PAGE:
95. Yes I like the others who have posted before me, believe that a courtroom victory for the Shearon’s could be a good step forward in the fight against predatory lending. Lenders who face steep penalities like having their mortgage voided and losing hundreds of thousands of dollars would definately have to think twice before baiting people who don’t know better in to bad mortgages for a larger profit.

  96. Any punishment or course of action that can be taken on someone for commiting a preditory lending act willraise awareness. It would prevent some peopel in our line of work or at least make it more apparent that it’s not a good idea to pray on the unknowing..

  97. there are way too many variables to consider here to really know what the right or wrong result should be. Predatory lending is apparent, pressured/deadline driven responses, emotional compromise, simply a very bad decision. Regardless of being pressured to close, caught up in the excitment of home ownership, deadline missing consequences, any or all the above could be reasons but at the end of the day, a decision had to be made to sign the final papers and they did. We all know homeownership is a big step and potentially a great investment and tool. In most cases, the largest investment you will ever make and so the process should not be taken lightly which of course it is often times. finding a professional trustworthy and knowledgable loan officer to deal with is key but considering what a big step purchasing your first house is, as consumers, any additional research, homework, input from family friends can be very, very helpful and should be a must. Again, at the end, its the borrowers that signed the papers and they should be held accountable to some extent.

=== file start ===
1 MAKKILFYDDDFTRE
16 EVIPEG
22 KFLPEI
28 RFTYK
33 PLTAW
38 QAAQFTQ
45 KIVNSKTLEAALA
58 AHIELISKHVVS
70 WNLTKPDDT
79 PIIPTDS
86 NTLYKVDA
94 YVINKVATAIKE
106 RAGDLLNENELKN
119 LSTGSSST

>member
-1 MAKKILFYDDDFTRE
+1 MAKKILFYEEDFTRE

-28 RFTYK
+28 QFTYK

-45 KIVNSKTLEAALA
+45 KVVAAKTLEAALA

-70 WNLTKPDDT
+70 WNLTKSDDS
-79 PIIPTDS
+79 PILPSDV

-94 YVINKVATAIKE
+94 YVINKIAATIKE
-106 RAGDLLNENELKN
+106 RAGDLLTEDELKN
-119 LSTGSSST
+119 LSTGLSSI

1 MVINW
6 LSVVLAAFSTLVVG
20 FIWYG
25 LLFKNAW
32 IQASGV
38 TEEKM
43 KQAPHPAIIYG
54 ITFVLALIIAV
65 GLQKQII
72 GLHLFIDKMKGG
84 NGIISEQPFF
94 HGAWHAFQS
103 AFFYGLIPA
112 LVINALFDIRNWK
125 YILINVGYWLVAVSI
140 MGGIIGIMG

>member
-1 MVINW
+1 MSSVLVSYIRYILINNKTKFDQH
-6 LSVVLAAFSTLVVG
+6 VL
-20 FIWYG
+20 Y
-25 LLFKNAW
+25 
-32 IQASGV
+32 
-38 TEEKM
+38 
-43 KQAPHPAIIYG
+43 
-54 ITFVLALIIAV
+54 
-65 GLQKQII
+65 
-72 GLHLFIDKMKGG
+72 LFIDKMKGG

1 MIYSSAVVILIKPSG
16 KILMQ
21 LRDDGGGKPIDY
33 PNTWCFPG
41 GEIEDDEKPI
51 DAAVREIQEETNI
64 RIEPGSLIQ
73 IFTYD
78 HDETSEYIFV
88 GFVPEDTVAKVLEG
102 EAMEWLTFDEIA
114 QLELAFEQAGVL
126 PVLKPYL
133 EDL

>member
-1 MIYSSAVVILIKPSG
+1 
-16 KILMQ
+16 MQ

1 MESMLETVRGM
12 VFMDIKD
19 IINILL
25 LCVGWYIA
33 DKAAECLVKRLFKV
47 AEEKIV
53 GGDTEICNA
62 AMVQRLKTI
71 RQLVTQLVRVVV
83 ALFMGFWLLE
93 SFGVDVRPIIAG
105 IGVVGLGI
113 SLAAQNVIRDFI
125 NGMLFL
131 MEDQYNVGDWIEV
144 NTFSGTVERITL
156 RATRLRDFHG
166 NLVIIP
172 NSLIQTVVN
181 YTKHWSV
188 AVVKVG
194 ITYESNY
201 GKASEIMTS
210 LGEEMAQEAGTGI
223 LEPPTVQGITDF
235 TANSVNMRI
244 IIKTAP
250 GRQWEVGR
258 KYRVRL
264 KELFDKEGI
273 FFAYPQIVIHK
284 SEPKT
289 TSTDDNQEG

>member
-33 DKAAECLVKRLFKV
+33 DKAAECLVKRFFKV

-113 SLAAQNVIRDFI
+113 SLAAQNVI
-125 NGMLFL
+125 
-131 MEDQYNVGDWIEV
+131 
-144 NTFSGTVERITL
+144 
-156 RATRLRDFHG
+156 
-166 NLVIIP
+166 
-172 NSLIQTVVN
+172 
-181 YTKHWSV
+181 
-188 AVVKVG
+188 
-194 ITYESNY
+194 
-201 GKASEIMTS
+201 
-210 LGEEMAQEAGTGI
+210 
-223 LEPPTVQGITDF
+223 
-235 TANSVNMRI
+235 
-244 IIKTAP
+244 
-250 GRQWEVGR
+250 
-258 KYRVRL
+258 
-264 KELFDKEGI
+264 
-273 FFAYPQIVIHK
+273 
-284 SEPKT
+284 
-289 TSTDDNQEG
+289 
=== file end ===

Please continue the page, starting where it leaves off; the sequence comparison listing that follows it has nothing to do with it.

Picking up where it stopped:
98. No question, these are situations that just shouldn’t happen, but why is it that no one puts any blame whatsoever on the consumer? Ya know people really shouldn’t be that gullible or stupid. Oh! Mr. Consumer we can get you into your home and we only need to raise the purchase price by $20,000 and you are in!!! Give me a break.
    Lenders design wild programs and push the brokers and LO’s to sell them. Then of course bad things happen and the Lender places all the blame on the brokers and LO’s..You bet!!! I realize all this happens and that yes there are some unscrupulous brokers and LO’s but ya know, people really need to start taking some responsibility for their own actions too!! I get so tired of hearing about those bad loan people. Consumers can stand up too ya know and say I am not doing business with that guy or gal,,,they do not seem up and up to me!!!